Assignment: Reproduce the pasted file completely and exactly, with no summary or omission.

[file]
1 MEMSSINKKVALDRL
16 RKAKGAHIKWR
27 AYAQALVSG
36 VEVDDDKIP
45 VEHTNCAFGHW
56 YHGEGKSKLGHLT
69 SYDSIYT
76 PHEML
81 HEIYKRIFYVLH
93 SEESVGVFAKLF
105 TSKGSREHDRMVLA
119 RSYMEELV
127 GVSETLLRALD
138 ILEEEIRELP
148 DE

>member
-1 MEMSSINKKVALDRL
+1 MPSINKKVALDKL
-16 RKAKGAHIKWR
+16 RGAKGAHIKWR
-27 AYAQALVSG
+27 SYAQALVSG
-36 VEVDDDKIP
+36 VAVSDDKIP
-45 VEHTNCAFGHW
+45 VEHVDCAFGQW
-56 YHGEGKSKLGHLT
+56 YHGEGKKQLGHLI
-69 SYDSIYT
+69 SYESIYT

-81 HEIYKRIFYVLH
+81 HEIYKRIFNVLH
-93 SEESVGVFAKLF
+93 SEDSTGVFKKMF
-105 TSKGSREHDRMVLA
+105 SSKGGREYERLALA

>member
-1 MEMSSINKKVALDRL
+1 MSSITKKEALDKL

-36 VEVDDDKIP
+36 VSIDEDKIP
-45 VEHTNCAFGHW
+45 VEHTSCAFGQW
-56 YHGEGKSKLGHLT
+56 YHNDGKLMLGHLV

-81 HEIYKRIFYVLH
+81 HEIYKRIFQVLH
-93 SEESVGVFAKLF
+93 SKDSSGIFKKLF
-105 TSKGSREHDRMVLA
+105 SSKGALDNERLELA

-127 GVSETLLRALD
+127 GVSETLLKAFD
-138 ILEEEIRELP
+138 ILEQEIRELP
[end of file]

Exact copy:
1 MEMSSINKKVALDRL
16 RKAKGAHIKWR
27 AYAQALVSG
36 VEVDDDKIP
45 VEHTNCAFGHW
56 YHGEGKSKLGHLT
69 SYDSIYT
76 PHEML
81 HEIYKRIFYVLH
93 SEESVGVFAKLF
105 TSKGSREHDRMVLA
119 RSYMEELV
127 GVSETLLRALD
138 ILEEEIRELP
148 DE

>member
-1 MEMSSINKKVALDRL
+1 MPSINKKVALDKL
-16 RKAKGAHIKWR
+16 RGAKGAHIKWR
-27 AYAQALVSG
+27 SYAQALVSG
-36 VEVDDDKIP
+36 VAVSDDKIP
-45 VEHTNCAFGHW
+45 VEHVDCAFGQW
-56 YHGEGKSKLGHLT
+56 YHGEGKKQLGHLI
-69 SYDSIYT
+69 SYESIYT

-81 HEIYKRIFYVLH
+81 HEIYKRIFNVLH
-93 SEESVGVFAKLF
+93 SEDSTGVFKKMF
-105 TSKGSREHDRMVLA
+105 SSKGGREYERLALA

>member
-1 MEMSSINKKVALDRL
+1 MSSITKKEALDKL

-36 VEVDDDKIP
+36 VSIDEDKIP
-45 VEHTNCAFGHW
+45 VEHTSCAFGQW
-56 YHGEGKSKLGHLT
+56 YHNDGKLMLGHLV

-81 HEIYKRIFYVLH
+81 HEIYKRIFQVLH
-93 SEESVGVFAKLF
+93 SKDSSGIFKKLF
-105 TSKGSREHDRMVLA
+105 SSKGALDNERLELA

-127 GVSETLLRALD
+127 GVSETLLKAFD
-138 ILEEEIRELP
+138 ILEQEIRELP